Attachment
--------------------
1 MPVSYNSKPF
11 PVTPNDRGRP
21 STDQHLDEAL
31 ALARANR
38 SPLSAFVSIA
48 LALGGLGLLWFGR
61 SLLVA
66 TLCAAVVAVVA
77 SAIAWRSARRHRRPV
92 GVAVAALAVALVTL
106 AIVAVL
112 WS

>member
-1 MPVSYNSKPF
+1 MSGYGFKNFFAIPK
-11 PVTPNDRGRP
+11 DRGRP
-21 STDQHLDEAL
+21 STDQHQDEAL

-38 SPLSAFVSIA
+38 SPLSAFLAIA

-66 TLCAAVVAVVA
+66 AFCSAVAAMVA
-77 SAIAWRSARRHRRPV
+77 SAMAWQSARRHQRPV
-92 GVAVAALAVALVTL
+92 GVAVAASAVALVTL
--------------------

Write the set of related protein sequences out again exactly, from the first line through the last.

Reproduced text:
1 MPVSYNSKPF
11 PVTPNDRGRP
21 STDQHLDEAL
31 ALARANR
38 SPLSAFVSIA
48 LALGGLGLLWFGR
61 SLLVA
66 TLCAAVVAVVA
77 SAIAWRSARRHRRPV
92 GVAVAALAVALVTL
106 AIVAVL
112 WS

>member
-1 MPVSYNSKPF
+1 MSGYGFKNFFAIPK
-11 PVTPNDRGRP
+11 DRGRP
-21 STDQHLDEAL
+21 STDQHQDEAL

-38 SPLSAFVSIA
+38 SPLSAFLAIA

-66 TLCAAVVAVVA
+66 AFCSAVAAMVA
-77 SAIAWRSARRHRRPV
+77 SAMAWQSARRHQRPV
-92 GVAVAALAVALVTL
+92 GVAVAASAVALVTL